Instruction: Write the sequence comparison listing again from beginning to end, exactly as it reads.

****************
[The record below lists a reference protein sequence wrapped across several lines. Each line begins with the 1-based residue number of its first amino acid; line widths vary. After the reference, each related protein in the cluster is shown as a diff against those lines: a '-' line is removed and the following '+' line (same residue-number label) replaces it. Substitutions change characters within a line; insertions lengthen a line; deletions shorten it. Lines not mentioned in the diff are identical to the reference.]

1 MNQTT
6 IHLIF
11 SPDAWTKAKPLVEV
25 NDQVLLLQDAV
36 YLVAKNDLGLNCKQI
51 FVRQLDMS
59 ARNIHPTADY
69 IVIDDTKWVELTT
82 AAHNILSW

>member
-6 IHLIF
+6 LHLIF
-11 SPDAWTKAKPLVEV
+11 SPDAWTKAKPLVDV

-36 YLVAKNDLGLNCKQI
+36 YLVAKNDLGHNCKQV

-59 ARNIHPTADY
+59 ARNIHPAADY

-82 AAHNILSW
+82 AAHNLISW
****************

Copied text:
[The record below lists a reference protein sequence wrapped across several lines. Each line begins with the 1-based residue number of its first amino acid; line widths vary. After the reference, each related protein in the cluster is shown as a diff against those lines: a '-' line is removed and the following '+' line (same residue-number label) replaces it. Substitutions change characters within a line; insertions lengthen a line; deletions shorten it. Lines not mentioned in the diff are identical to the reference.]

1 MNQTT
6 IHLIF
11 SPDAWTKAKPLVEV
25 NDQVLLLQDAV
36 YLVAKNDLGLNCKQI
51 FVRQLDMS
59 ARNIHPTADY
69 IVIDDTKWVELTT
82 AAHNILSW

>member
-6 IHLIF
+6 LHLIF
-11 SPDAWTKAKPLVEV
+11 SPDAWTKAKPLVDV

-36 YLVAKNDLGLNCKQI
+36 YLVAKNDLGHNCKQV

-59 ARNIHPTADY
+59 ARNIHPAADY

-82 AAHNILSW
+82 AAHNLISW